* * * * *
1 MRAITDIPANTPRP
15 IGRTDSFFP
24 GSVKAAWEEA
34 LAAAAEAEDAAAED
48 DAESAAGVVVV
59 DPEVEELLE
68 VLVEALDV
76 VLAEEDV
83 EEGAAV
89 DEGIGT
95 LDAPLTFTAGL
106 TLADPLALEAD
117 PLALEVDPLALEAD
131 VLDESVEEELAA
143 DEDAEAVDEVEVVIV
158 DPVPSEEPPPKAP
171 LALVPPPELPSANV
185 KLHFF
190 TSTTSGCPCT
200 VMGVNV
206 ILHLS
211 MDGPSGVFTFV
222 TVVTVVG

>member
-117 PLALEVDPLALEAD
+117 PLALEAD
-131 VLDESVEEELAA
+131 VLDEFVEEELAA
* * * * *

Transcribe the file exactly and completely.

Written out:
1 MRAITDIPANTPRP
15 IGRTDSFFP
24 GSVKAAWEEA
34 LAAAAEAEDAAAED
48 DAESAAGVVVV
59 DPEVEELLE
68 VLVEALDV
76 VLAEEDV
83 EEGAAV
89 DEGIGT
95 LDAPLTFTAGL
106 TLADPLALEAD
117 PLALEVDPLALEAD
131 VLDESVEEELAA
143 DEDAEAVDEVEVVIV
158 DPVPSEEPPPKAP
171 LALVPPPELPSANV
185 KLHFF
190 TSTTSGCPCT
200 VMGVNV
206 ILHLS
211 MDGPSGVFTFV
222 TVVTVVG

>member
-117 PLALEVDPLALEAD
+117 PLALEAD
-131 VLDESVEEELAA
+131 VLDEFVEEELAA